You will now need to get some abrasive cloths like ScotchBrite. A fine to medium grit is exceptional. The day after you place your items in the box, you will see the rusting process occur. You need to go and take your items out of the box and rub them with the ScotchBrite. The idea here is not to rub all the rust off your piece, just to break free the loose stuff. After you are done rubbing the piece, wipe it off with the solution-moist rag to get the dust off of the item and to accelerate the process.
When your items have reached the hue you want, take them out of the box and rub them with the fine ScotchBrite to break up the loose rust. Use a mineral oil to rub all over your item. I use baby oil because of its penetrating properties. Apply a nice coat of oil on the item and let it soak in overnight. After soaking, take a degreaser to your item and remove all the oil that's left on the surface of the item.
You now need to seal your item. I work in an industrial paint shop and have access to a solvent called "Blending Clear" it is used in automotive finishes and is available wherever auto paints are sold. NAPA also has a brand from Martin Senior that is inexpensive. The idea of Blending Clear is that it's clear paint thinned way down with a slow drying solvent. This solvent will generate heat and a small amount of corrosion in order to "burn" new paint into existing paint. It contains enough clear in it to act as a sealant for our purposes. If you do not have access to these shops you can substitute this with a mixture from your local hardware stores. Go to your hardware store and find some type of clear in a small container. You will need to find the appropriate thinner for your paint. If you find an enamel based paint you need an enamel thinner, or a poly point with a poly thinner. Do not use a poly based paint and lacquer based thinner. It doesn't work that way. Take your clear and mix one part clear to four parts of slow drying thinner. If you are going this route you may want to get yourself a thin bristled brush. The thinner the bristles, the better. Now, apply a coat of this Blending Clear to your item. Do not try to make a single smooth coat on it or you will run the clear and even though the majority of it evaporates, that nasty run will stay there. Allow to dry and place a second coat on it. You need to find a top coat to place on your now sealed item. I use clear shoe polish as a water proofer. Most car waxes you will find will clean as they wax. This is not good for what we wish to use it for. We need a wax that (over time) will build up as we apply it. Coming up with a nice smooth sheen on your item is a long term event that will happen, you just don't need to worry about it now. I use a brush applicator and work in circles when applying. Just like shining shoes, you need the large horse hair brush to hand buff a small shine on the item. Take a clean lint-free rag and wipe your item off till it feels nice and slick, if your rag is grabbing, you still have a lot of wax in that area or on your rag.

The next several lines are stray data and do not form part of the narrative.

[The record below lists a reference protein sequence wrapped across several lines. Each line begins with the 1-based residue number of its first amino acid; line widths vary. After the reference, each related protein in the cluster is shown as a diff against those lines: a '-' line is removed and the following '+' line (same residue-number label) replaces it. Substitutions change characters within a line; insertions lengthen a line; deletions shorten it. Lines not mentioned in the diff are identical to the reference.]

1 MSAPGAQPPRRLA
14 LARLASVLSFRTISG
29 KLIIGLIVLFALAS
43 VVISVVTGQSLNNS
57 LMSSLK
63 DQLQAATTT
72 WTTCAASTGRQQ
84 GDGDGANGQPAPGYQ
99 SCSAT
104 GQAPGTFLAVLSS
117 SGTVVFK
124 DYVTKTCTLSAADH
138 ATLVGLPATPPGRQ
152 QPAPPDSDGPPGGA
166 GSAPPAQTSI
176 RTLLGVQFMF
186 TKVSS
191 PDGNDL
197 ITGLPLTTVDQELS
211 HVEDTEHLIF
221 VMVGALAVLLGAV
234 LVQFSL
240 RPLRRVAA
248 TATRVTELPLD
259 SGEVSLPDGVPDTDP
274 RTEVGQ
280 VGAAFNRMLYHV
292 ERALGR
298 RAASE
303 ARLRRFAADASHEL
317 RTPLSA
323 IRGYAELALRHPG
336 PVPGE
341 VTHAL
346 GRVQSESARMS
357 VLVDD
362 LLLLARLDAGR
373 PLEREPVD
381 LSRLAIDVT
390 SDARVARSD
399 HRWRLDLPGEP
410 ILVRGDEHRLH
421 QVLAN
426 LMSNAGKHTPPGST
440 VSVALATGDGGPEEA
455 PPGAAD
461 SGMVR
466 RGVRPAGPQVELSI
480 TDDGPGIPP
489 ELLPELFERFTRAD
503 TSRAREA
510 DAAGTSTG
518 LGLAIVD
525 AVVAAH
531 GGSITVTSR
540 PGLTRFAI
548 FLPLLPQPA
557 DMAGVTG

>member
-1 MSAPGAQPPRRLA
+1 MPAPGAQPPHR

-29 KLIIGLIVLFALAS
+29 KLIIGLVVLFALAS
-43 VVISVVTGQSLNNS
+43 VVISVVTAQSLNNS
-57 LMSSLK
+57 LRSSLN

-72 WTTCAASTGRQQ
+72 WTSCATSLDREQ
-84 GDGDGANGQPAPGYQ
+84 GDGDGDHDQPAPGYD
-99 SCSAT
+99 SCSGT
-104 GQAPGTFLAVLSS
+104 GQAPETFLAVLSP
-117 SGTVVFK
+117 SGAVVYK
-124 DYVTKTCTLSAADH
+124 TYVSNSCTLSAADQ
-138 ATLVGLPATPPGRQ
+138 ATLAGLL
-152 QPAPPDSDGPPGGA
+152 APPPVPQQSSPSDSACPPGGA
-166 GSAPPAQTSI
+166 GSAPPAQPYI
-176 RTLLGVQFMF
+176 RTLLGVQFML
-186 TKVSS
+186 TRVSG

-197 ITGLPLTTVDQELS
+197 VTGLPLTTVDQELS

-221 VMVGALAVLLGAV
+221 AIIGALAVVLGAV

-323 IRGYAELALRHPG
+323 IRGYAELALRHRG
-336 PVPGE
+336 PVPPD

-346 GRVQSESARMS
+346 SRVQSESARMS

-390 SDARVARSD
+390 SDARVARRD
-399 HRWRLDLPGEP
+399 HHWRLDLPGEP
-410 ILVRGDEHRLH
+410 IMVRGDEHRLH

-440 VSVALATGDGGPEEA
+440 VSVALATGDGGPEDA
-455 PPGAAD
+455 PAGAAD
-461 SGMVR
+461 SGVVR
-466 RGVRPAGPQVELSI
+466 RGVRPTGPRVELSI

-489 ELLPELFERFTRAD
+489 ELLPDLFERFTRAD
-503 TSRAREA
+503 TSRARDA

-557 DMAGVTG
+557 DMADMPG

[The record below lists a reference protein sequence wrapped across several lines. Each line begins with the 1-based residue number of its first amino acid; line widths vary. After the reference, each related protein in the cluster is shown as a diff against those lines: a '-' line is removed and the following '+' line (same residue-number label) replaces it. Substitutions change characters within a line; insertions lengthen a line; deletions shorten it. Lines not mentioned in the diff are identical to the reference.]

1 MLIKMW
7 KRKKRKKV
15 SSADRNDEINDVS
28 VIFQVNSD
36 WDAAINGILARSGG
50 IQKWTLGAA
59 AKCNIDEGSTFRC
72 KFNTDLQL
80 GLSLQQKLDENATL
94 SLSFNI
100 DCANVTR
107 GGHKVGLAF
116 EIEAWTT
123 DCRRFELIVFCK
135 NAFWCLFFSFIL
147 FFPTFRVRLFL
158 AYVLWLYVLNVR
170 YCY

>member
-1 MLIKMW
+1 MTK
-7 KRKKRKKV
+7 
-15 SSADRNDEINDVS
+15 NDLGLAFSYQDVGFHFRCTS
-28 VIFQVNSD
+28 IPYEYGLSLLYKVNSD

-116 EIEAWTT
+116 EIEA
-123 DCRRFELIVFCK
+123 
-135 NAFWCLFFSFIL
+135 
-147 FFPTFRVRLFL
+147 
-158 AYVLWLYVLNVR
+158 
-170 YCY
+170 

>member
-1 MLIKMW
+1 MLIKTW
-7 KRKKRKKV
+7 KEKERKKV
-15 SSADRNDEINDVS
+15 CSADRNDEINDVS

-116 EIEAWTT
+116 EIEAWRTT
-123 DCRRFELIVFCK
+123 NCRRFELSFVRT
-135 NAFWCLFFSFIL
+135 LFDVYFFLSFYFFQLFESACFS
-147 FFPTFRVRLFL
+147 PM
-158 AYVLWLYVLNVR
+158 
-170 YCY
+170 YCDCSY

When you engage in combat, your russeted finish will deteriorate due to the pounding it will receive. Unless you scratch the surface with a sharp metal object and go through the finish, though, the maintenance you will need to do to your armour would be something similar to the maintenance of shoes. Use a mild cleanser to wipe off any discolored scuffs that resulted from the weapon's tape. Take your small horse-haired applicator out and rub some clear shoe polish around the area affected. Use your buffing brush and the lint-free rag as mentioned earlier to polish your armour up to the desired gloss and go back out on the field.
Congratulations! You now have a russeted piece of armour (or scrap, whatever you chose to russet). You need to keep your shine kit handy for when someone bean checks that nice new helm, it's gonna scar. Just take out your kit and shine it up like a scuff on a shoe. Just like Big Red, "Looks good on ya!"